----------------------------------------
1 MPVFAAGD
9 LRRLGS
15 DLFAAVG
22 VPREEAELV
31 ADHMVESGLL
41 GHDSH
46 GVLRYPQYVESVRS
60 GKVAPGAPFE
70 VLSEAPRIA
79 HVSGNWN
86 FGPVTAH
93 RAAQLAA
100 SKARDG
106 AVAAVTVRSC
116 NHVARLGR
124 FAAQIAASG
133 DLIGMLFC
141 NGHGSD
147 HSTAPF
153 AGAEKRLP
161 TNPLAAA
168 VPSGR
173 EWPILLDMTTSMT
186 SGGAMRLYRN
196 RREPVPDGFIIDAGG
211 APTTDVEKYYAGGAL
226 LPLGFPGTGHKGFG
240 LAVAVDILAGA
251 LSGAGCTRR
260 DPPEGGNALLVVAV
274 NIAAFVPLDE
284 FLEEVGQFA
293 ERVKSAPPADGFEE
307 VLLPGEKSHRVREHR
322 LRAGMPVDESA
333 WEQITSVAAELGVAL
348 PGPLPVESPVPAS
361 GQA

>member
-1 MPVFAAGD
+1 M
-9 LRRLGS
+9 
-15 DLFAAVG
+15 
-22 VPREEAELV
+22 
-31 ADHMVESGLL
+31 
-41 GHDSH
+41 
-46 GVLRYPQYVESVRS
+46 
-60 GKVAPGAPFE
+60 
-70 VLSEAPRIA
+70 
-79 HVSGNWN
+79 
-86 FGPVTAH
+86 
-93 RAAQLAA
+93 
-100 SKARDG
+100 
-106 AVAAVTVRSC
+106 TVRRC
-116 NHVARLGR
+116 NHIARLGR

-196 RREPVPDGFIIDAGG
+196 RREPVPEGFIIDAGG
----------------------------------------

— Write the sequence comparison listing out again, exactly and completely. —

1 MPVFAAGD
9 LRRLGS
15 DLFAAVG
22 VPREEAELV
31 ADHMVESGLL
41 GHDSH
46 GVLRYPQYVESVRS
60 GKVAPGAPFE
70 VLSEAPRIA
79 HVSGNWN
86 FGPVTAH
93 RAAQLAA
100 SKARDG
106 AVAAVTVRSC
116 NHVARLGR
124 FAAQIAASG
133 DLIGMLFC
141 NGHGSD
147 HSTAPF
153 AGAEKRLP
161 TNPLAAA
168 VPSGR
173 EWPILLDMTTSMT
186 SGGAMRLYRN
196 RREPVPDGFIIDAGG
211 APTTDVEKYYAGGAL
226 LPLGFPGTGHKGFG
240 LAVAVDILAGA
251 LSGAGCTRR
260 DPPEGGNALLVVAV
274 NIAAFVPLDE
284 FLEEVGQFA
293 ERVKSAPPADGFEE
307 VLLPGEKSHRVREHR
322 LRAGMPVDESA
333 WEQITSVAAELGVAL
348 PGPLPVESPVPAS
361 GQA

>member
-1 MPVFAAGD
+1 M
-9 LRRLGS
+9 
-15 DLFAAVG
+15 
-22 VPREEAELV
+22 
-31 ADHMVESGLL
+31 
-41 GHDSH
+41 
-46 GVLRYPQYVESVRS
+46 
-60 GKVAPGAPFE
+60 
-70 VLSEAPRIA
+70 
-79 HVSGNWN
+79 
-86 FGPVTAH
+86 
-93 RAAQLAA
+93 
-100 SKARDG
+100 
-106 AVAAVTVRSC
+106 TVRRC
-116 NHVARLGR
+116 NHIARLGR

-196 RREPVPDGFIIDAGG
+196 RREPVPEGFIIDAGG